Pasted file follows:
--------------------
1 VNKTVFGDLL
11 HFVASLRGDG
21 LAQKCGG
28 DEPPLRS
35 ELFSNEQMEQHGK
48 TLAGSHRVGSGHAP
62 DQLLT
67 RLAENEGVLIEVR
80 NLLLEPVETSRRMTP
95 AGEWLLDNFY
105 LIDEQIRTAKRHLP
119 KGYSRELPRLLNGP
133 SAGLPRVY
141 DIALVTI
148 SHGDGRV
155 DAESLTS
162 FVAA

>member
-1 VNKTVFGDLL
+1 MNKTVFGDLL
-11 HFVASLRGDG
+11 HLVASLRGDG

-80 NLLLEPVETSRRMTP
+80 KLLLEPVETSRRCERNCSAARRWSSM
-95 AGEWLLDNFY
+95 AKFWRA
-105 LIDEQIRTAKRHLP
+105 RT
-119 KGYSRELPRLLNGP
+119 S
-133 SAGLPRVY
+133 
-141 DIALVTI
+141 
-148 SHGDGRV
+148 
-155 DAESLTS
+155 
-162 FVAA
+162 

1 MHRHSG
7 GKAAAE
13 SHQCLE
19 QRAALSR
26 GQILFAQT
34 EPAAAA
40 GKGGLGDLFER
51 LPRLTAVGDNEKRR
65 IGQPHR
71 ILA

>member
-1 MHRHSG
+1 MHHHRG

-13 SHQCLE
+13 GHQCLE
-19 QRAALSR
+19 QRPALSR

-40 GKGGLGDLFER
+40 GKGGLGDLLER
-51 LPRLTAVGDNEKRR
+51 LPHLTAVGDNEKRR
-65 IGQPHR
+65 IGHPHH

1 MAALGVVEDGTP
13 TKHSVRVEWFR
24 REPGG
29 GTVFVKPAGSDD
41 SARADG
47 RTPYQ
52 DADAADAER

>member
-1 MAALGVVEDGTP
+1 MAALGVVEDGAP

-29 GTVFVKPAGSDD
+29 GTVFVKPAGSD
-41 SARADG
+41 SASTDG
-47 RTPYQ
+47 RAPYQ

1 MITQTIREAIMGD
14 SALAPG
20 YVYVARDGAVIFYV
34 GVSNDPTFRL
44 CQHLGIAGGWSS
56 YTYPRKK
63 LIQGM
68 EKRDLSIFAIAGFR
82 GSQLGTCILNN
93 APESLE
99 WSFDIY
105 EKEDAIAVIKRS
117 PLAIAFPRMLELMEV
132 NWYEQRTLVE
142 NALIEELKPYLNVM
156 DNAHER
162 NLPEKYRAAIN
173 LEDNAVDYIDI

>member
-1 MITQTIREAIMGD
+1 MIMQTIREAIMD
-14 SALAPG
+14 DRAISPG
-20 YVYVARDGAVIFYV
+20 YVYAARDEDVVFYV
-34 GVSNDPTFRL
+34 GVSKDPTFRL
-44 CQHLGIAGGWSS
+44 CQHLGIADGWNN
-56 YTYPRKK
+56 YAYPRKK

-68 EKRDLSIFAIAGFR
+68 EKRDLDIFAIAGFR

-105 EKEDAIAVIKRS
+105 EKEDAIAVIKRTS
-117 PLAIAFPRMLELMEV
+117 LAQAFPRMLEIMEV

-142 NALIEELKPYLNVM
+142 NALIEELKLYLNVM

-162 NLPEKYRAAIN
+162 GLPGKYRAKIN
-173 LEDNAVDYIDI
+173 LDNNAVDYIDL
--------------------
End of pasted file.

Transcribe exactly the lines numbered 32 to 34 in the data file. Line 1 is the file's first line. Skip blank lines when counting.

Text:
+133 
-141 DIALVTI
+141 